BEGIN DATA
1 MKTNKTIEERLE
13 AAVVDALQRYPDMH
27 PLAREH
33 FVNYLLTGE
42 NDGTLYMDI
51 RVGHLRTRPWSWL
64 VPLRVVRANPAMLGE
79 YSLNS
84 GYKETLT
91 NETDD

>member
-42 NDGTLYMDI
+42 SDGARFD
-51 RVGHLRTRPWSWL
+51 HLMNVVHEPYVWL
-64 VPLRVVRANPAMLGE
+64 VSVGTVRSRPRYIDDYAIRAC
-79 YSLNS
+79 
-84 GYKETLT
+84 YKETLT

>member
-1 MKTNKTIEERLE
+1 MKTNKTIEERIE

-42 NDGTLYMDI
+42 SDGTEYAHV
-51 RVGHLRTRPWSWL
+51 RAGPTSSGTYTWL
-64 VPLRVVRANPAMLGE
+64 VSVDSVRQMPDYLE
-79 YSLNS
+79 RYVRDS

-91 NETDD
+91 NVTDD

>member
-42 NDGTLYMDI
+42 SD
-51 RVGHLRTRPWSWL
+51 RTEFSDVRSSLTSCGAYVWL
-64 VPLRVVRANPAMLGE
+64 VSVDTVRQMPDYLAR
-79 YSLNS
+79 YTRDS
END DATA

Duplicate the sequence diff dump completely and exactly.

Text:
1 MKTNKTIEERLE
13 AAVVDALQRYPDMH
27 PLAREH
33 FVNYLLTGE
42 NDGTLYMDI
51 RVGHLRTRPWSWL
64 VPLRVVRANPAMLGE
79 YSLNS
84 GYKETLT
91 NETDD

>member
-42 NDGTLYMDI
+42 SDGARFD
-51 RVGHLRTRPWSWL
+51 HLMNVVHEPYVWL
-64 VPLRVVRANPAMLGE
+64 VSVGTVRSRPRYIDDYAIRAC
-79 YSLNS
+79 
-84 GYKETLT
+84 YKETLT

>member
-1 MKTNKTIEERLE
+1 MKTNKTIEERIE

-42 NDGTLYMDI
+42 SDGTEYAHV
-51 RVGHLRTRPWSWL
+51 RAGPTSSGTYTWL
-64 VPLRVVRANPAMLGE
+64 VSVDSVRQMPDYLE
-79 YSLNS
+79 RYVRDS

-91 NETDD
+91 NVTDD

>member
-42 NDGTLYMDI
+42 SD
-51 RVGHLRTRPWSWL
+51 RTEFSDVRSSLTSCGAYVWL
-64 VPLRVVRANPAMLGE
+64 VSVDTVRQMPDYLAR
-79 YSLNS
+79 YTRDS